Reply
  90. >> Do you ever use photos from other sources to visualise your characters? What is one actor you would like to cast and as what character if one of your books ever get made into a movie?<< Hi, Jennybrat (great name!). Okay, I have to admit that when I began THE SMOKE THIEF, I tore off the cover of a TV schedule published in the LA Times that had Travis Fimmel on it as Tarzan and kept it by my computer. Anyone remember that series? I think it lasted about three episodes! I don’t know enough about his acting skills to say if he would make a good movie Kit, but he certainly had the look I envisioned: longish, windswept gold hair; piercing green eyes; fantastic body. Lots of brooding, sexual intensity. Hmmm...I think I still have that cover around here somewhere...I need to go find it.... As for Rue: Keira Knightley. Or Natalie Portman. Heck, one could be Rue, and one could be Lia. Let them decide; I’m not that picky! 🙂

    Reply
  91. >> Do you ever use photos from other sources to visualise your characters? What is one actor you would like to cast and as what character if one of your books ever get made into a movie?<< Hi, Jennybrat (great name!). Okay, I have to admit that when I began THE SMOKE THIEF, I tore off the cover of a TV schedule published in the LA Times that had Travis Fimmel on it as Tarzan and kept it by my computer. Anyone remember that series? I think it lasted about three episodes! I don’t know enough about his acting skills to say if he would make a good movie Kit, but he certainly had the look I envisioned: longish, windswept gold hair; piercing green eyes; fantastic body. Lots of brooding, sexual intensity. Hmmm...I think I still have that cover around here somewhere...I need to go find it.... As for Rue: Keira Knightley. Or Natalie Portman. Heck, one could be Rue, and one could be Lia. Let them decide; I’m not that picky! 🙂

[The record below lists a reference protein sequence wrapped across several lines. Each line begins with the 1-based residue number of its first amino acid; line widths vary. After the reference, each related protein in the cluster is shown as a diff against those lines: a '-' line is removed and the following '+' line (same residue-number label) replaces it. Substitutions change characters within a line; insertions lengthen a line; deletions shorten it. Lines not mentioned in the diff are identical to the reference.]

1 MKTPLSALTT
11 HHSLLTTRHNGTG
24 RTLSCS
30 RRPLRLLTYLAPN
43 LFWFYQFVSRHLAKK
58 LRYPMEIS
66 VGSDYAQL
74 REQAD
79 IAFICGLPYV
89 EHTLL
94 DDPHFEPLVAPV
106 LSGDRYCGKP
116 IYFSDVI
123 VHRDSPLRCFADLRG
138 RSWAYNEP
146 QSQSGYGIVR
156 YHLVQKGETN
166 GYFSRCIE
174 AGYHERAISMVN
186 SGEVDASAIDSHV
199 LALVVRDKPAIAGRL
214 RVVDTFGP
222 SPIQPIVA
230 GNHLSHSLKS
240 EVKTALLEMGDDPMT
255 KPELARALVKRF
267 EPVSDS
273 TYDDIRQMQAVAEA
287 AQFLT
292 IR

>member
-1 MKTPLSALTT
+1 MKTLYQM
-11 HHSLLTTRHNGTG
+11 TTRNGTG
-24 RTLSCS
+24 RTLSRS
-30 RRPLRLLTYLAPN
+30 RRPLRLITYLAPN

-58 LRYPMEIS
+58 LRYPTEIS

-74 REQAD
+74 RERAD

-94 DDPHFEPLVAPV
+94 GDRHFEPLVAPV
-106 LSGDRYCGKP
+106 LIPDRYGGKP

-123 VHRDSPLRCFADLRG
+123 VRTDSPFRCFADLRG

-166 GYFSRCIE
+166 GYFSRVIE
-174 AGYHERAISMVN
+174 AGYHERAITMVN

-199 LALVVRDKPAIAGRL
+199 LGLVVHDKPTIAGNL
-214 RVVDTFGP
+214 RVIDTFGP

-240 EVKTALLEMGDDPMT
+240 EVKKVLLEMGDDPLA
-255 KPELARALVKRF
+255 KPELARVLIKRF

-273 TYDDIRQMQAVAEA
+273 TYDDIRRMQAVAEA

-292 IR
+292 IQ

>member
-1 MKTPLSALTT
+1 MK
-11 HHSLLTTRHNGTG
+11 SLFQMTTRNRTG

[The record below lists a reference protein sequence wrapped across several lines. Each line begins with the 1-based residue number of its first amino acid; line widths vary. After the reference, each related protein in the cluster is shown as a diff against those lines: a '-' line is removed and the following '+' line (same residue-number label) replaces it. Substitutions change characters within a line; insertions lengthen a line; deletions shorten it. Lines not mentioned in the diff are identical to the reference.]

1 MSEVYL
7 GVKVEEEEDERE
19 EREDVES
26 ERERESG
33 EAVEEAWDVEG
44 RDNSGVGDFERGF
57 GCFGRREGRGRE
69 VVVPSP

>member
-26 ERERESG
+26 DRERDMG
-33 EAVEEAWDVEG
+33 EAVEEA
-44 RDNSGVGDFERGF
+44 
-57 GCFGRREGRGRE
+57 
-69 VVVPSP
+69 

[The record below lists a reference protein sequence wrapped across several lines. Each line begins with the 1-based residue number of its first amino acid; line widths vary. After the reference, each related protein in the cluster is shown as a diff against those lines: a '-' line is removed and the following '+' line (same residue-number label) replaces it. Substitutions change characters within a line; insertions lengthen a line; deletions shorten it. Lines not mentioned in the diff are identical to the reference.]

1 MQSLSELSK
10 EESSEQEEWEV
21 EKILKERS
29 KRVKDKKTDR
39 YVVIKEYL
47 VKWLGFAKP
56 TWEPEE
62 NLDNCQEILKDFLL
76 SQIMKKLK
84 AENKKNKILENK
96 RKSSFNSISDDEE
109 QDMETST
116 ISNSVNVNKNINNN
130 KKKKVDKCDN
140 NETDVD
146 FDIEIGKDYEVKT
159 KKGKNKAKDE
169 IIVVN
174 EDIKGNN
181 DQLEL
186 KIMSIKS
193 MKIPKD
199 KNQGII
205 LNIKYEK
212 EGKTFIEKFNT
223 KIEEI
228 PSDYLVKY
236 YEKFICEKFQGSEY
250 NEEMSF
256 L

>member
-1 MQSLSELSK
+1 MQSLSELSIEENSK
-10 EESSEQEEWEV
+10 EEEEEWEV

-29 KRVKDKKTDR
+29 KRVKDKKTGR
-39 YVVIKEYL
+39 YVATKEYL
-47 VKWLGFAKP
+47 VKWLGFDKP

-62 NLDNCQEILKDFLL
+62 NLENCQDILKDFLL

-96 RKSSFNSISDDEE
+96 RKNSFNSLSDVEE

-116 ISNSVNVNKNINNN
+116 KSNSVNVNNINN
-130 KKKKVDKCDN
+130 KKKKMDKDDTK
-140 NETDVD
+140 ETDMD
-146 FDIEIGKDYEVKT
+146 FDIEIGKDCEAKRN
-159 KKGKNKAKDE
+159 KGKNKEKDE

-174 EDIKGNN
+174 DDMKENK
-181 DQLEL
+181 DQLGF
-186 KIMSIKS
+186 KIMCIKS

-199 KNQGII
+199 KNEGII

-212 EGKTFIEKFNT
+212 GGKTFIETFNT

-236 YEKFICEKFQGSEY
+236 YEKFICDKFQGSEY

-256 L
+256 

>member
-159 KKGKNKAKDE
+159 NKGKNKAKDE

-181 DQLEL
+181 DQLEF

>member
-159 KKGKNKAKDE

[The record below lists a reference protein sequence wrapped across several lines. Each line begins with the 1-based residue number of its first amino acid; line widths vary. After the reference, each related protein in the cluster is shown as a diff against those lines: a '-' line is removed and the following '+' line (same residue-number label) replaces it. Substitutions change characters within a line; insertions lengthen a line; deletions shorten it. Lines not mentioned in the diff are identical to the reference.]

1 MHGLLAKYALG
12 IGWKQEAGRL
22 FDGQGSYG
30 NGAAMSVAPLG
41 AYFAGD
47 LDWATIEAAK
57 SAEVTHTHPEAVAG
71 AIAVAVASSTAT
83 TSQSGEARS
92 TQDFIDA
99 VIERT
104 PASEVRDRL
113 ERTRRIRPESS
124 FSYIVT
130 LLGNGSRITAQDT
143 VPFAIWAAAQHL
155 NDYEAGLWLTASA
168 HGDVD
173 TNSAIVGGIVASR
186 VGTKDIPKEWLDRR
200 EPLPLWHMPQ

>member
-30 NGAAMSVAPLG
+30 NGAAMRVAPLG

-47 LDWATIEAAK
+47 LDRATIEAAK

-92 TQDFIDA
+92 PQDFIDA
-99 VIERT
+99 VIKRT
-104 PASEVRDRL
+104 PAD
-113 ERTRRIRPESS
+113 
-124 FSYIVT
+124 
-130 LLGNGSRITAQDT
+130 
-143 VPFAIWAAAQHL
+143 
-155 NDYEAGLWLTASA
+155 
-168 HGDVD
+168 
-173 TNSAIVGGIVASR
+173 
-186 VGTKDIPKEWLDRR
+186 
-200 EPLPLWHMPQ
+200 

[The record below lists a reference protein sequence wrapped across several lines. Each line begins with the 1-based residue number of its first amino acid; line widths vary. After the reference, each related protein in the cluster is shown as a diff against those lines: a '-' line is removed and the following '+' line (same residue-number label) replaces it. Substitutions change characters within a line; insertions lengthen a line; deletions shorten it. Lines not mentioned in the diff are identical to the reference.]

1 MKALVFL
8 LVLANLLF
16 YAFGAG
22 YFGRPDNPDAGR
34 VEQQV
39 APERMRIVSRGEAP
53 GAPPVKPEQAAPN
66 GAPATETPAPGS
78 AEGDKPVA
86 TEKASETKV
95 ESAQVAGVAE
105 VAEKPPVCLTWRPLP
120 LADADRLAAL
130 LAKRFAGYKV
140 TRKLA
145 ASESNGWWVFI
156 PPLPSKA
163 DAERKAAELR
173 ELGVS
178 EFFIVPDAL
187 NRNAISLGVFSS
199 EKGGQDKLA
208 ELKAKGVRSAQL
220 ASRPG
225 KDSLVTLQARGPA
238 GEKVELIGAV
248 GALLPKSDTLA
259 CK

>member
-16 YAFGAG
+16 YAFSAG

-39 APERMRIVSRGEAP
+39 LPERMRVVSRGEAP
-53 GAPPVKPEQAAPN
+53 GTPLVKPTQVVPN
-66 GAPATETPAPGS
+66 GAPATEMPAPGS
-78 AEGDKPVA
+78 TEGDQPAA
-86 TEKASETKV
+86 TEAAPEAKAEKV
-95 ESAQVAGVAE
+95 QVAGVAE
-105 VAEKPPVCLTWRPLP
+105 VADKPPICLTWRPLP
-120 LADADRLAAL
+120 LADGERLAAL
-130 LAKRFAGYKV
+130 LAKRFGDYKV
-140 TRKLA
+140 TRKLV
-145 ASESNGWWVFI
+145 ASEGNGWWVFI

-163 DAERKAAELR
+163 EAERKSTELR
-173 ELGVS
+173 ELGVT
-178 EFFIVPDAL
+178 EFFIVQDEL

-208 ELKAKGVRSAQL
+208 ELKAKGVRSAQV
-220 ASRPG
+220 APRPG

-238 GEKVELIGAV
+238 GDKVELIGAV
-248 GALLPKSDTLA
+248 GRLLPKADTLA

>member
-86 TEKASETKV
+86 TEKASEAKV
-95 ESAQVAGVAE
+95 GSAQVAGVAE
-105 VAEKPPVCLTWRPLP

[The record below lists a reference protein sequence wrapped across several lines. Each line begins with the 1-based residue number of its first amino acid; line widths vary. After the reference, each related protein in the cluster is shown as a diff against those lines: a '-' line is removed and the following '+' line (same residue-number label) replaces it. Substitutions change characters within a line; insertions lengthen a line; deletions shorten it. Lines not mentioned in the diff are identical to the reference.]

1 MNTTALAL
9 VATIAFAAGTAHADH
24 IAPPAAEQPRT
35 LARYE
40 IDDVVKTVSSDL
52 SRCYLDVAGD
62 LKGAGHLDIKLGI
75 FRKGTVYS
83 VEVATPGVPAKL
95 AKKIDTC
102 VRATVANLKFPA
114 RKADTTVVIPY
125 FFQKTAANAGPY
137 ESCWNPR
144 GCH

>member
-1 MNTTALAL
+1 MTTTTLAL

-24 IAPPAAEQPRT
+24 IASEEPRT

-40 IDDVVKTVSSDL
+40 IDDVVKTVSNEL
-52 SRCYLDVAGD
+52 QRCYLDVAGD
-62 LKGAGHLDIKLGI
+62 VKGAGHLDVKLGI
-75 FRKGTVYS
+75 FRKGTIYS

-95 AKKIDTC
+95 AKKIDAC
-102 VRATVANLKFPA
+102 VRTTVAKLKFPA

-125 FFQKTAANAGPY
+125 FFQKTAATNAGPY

Reply
  92. >> Do you ever use photos from other sources to visualise your characters? What is one actor you would like to cast and as what character if one of your books ever get made into a movie?<< Hi, Jennybrat (great name!). Okay, I have to admit that when I began THE SMOKE THIEF, I tore off the cover of a TV schedule published in the LA Times that had Travis Fimmel on it as Tarzan and kept it by my computer. Anyone remember that series? I think it lasted about three episodes! I don’t know enough about his acting skills to say if he would make a good movie Kit, but he certainly had the look I envisioned: longish, windswept gold hair; piercing green eyes; fantastic body. Lots of brooding, sexual intensity. Hmmm...I think I still have that cover around here somewhere...I need to go find it.... As for Rue: Keira Knightley. Or Natalie Portman. Heck, one could be Rue, and one could be Lia. Let them decide; I’m not that picky! 🙂

    Reply
  93. >> I enjoyed THE LAST MERMAID, which I received at RWA National 2006 in my goody bag.<< Thanks, Cathy. It’s so funny, because I got a copy of THE LAST MERMAID in my bag at that conference, too. Until that moment, I had no idea that Bantam was going to do that, which was very cool of them. (I think I gave mine away at one of the luncheons to someone who *hadn’t* read it about a billion times.)

    Reply
  94. >> I enjoyed THE LAST MERMAID, which I received at RWA National 2006 in my goody bag.<< Thanks, Cathy. It’s so funny, because I got a copy of THE LAST MERMAID in my bag at that conference, too. Until that moment, I had no idea that Bantam was going to do that, which was very cool of them. (I think I gave mine away at one of the luncheons to someone who *hadn’t* read it about a billion times.)